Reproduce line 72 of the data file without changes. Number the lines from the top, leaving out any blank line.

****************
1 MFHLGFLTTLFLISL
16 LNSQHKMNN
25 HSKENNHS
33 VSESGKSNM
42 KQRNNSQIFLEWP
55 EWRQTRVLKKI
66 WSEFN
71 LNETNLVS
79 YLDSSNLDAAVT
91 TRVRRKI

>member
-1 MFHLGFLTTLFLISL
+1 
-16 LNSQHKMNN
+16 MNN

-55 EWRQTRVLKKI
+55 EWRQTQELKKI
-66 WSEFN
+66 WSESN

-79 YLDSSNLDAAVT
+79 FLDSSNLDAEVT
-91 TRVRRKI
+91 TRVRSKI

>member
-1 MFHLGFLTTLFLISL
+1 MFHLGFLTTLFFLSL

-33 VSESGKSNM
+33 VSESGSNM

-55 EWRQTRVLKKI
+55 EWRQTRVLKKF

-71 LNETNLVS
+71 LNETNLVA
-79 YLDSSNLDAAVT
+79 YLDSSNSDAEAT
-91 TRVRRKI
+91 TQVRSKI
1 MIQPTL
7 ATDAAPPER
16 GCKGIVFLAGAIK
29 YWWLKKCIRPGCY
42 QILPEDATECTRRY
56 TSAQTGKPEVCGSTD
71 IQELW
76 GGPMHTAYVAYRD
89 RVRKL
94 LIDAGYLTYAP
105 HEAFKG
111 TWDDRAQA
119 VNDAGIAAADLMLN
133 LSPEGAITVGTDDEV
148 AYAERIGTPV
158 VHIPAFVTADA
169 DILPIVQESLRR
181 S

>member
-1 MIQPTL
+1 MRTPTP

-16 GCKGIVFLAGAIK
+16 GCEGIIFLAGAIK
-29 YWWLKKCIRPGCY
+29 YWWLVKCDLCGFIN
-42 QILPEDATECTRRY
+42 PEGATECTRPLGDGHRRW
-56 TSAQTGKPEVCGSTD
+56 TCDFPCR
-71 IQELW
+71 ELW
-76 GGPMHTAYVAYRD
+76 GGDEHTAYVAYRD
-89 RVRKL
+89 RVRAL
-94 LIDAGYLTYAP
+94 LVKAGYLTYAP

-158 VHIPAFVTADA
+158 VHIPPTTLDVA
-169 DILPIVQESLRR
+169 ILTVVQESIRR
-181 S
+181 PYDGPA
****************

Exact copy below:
-94 LIDAGYLTYAP